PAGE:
Outdoor enthusiasts, parks and trails advocates, and hunters and anglers are pushing back on state legislation that would reallocate revenue from the sale of recreational marijuana and divert it from popular public access and conservation programs.
Montanans from across the state gathered at the State Capitol today to encourage lawmakers to honor the will of voters and fully fund outdoor programs as directed by Initiative 190, which passed last year.
The successful ballot initiative directed almost half of new revenue from the sale of adult-use marijuana to bolster popular but underfunded programs within the Department of Fish, Wildlife, and Parks.
At a media event held on the Capitol steps this afternoon, supporters said a bill proposed by Rep. Mike Hopskins, R-Missoula, misses the mark because it fails to boost access to public lands, protect working ranches, and fund state parks and trails at the levels that voters intended.
“We are here to remind lawmakers that rural folks, urban folks, democrats and republicans all voted to use new revenue to expand public access, enhance our state parks, protect our wildlife legacy, and boost the outdoor economy,” said Tom Puchlerz, Board President of the Montana Wildlife Federation.
“Lawmakers need to go back to the drawing board. There is more than enough revenue to fulfill the voter mandate and invest in the other critical programs they propose.”
As part of the day’s activities in Helena, supporters also shared with lawmakers hundreds of images depicting Montanans hunting, hiking, fishing, and camping alongside personal testimonials discussing the growing need for more dedicated funding for conservation programs and public lands.
The online campaign called SaveMyGreatOudoors was organized by a coalition of Montana outdoor and conservation groups and includes billboards running throughout Helena. According to Whitney Tawney, executive director of Montana Conservation Voters, it’s a safe and creative way to provide Montanans a voice during a pandemic that has hampered public participation.
"Our shared outdoor way of life is what connects us as Montanans, pandemic or not. Today's show of support puts the voices of Montanans front and center - reminding legislators that voters from across the state and both parties directed them to fund our public lands through the passage of I-190, said Tawney."
At the press event today, several speakers addressed the need to restore the revenue to specific programs that were slated for funding through the original I-190 ballot language.
Brian Solan of the Montana Wild Sheep Foundation read a letter sent by eleven Montana hook and bullet groups urging lawmakers to allocate funding to the state’s premiere conservation program, Habitat Montana.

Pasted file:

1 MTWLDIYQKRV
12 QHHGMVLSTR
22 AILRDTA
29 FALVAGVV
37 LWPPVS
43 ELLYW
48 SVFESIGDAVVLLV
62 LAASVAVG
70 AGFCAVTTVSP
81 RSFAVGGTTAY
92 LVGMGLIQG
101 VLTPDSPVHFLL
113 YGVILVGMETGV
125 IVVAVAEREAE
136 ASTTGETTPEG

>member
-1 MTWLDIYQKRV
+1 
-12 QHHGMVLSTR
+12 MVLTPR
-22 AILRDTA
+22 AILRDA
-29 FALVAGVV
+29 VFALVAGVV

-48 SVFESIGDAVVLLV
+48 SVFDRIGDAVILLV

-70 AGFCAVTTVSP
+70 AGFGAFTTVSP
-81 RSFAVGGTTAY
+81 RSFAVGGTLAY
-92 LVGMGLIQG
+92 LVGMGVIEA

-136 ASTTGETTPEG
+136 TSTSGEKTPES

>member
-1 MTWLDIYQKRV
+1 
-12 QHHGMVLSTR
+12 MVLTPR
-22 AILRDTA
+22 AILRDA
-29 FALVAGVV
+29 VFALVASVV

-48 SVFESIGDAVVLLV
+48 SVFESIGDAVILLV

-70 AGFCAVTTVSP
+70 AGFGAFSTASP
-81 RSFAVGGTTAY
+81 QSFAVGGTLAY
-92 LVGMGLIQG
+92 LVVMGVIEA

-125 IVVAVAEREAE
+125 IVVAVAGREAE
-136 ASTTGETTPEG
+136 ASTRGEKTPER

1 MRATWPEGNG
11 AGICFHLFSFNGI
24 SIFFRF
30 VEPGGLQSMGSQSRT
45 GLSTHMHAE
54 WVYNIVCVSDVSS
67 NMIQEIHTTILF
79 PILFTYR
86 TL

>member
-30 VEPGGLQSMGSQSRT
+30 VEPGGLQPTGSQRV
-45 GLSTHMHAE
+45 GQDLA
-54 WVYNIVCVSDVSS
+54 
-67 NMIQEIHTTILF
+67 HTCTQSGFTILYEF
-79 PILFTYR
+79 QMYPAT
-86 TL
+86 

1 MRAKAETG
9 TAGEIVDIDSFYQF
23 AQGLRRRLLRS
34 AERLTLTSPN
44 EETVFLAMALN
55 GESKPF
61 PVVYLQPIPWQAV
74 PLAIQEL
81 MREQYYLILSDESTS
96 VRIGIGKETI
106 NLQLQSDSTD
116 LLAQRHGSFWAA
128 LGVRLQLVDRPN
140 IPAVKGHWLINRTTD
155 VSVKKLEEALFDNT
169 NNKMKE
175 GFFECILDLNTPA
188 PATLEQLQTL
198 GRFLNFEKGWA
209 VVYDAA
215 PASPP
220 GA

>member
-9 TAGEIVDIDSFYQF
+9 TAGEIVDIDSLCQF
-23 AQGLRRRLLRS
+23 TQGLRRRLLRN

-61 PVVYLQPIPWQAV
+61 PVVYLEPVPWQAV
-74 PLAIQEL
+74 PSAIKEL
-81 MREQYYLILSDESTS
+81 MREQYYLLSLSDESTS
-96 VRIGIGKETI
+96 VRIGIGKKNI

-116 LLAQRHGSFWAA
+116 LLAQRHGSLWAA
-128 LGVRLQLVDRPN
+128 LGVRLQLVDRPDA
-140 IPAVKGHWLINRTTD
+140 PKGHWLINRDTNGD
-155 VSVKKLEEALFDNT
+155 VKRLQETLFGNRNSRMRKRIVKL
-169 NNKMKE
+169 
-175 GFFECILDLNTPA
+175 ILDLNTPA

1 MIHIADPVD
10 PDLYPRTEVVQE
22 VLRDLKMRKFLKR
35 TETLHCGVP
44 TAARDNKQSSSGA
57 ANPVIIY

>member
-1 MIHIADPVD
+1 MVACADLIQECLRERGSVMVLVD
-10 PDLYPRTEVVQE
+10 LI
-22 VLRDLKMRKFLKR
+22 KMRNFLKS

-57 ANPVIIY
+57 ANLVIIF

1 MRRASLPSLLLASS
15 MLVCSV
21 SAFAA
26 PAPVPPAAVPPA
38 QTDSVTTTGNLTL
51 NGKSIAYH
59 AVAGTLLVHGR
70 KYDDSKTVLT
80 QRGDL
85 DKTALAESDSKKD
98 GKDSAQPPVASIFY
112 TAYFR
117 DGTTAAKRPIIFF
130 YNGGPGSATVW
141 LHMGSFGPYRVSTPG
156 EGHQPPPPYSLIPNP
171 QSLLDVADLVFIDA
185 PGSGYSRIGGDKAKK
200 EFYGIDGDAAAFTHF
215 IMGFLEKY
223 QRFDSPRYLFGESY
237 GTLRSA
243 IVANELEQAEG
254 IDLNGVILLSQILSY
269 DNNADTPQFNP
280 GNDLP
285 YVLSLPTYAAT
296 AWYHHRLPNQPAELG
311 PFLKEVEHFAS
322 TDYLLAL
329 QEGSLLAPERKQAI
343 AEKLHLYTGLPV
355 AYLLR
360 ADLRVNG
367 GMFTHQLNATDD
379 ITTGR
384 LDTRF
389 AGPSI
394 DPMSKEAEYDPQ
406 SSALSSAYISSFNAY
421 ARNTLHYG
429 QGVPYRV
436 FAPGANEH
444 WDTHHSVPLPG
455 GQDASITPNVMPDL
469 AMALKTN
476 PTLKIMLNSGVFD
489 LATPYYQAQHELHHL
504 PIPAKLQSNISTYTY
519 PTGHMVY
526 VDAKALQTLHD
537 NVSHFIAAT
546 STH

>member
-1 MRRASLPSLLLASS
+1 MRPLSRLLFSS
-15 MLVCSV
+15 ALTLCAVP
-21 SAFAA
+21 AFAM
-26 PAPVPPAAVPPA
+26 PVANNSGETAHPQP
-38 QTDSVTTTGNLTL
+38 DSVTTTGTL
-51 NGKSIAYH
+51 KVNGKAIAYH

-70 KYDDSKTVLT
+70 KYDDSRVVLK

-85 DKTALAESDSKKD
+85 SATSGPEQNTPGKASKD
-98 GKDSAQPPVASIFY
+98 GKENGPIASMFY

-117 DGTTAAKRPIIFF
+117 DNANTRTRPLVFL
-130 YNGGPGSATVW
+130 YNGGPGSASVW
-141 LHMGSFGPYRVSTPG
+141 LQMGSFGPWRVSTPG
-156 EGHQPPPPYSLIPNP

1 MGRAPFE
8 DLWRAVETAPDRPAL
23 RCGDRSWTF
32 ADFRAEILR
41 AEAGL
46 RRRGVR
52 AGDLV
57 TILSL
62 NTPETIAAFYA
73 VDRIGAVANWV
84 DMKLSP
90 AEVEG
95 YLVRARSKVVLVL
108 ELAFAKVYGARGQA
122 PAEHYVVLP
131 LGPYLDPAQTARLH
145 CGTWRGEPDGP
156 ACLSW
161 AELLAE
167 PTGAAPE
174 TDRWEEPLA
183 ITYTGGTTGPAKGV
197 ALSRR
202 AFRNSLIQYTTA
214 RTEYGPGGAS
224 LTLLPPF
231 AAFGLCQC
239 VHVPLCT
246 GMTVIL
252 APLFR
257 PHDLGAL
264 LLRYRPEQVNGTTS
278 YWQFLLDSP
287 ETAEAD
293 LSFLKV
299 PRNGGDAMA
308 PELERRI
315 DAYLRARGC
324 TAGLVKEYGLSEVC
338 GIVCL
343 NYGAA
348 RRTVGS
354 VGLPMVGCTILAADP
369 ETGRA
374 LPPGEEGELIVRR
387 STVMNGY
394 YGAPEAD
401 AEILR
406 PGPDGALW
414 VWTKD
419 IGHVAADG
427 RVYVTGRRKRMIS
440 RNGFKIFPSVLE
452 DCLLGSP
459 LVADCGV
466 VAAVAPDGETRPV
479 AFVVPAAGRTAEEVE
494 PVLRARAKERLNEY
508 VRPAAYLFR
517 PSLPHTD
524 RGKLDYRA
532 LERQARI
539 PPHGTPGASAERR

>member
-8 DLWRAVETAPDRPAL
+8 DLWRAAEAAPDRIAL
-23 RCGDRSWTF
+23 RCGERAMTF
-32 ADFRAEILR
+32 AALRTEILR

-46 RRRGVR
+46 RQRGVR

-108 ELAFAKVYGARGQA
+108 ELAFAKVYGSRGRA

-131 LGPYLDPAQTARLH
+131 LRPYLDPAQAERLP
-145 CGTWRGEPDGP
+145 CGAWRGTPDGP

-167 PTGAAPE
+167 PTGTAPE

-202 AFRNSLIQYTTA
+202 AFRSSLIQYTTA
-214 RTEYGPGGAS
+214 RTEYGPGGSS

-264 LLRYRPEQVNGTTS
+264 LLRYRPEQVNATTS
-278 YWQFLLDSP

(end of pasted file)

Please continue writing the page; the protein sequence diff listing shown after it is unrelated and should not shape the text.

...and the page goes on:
“These measures represent a historic opportunity to secure permanent, stable funding for conservation. It is rare that so many critical wildlife and recreational needs could be met with a single funding source. And just as important, these funds will be essential to securing matching federal dollars for these priorities,” said Solan.
Jason Howell, President of the Montana Snowmobile Association meanwhile spoke on behalf of 27 snowmobile clubs in support of restoring all voter-directed revenue for the state-sponsored Trails and Recreational Facilities Account and Grant Program which was established during the 2019 legislative session.
“As motorized recreationists we are all conservationists, and support the allocation of half of the I-190 funding to go and help maintain our access to public lands,” said Howell. “With the newly formed Trails Stewardship Grant Program back in 2019, we support enhancing the funding for all of the local groups working to build and maintain multiple use public trails across our State. There is more demand than dollars by local groups to continue to enhance our outdoor way of life.”
Anne Joliff, a taxidermist, mom, and representative of Artemis Sportswomen said I-190 was clearly intended by voters to correct severe funding deficiencies which have not kept pace with growing demands.
"I am a mother of three daughters who love the outdoors. Public lands, state parks, trail systems - these all need more funding. FWP is severely underfunded, and Montana's voters chose to correct that by passing I-190 into law,” said Joliff. “Those funds need to go where voters directed to guarantee for all of our children that Montana will remain the last best place."
A 2019 analysis from Headwaters Economics found ongoing funding needs for protecting working farms and ranches, managing fish and wildlife resources, and maintaining public recreation exceed the currently available federal, state, and private budget allocations by approximately $60 million.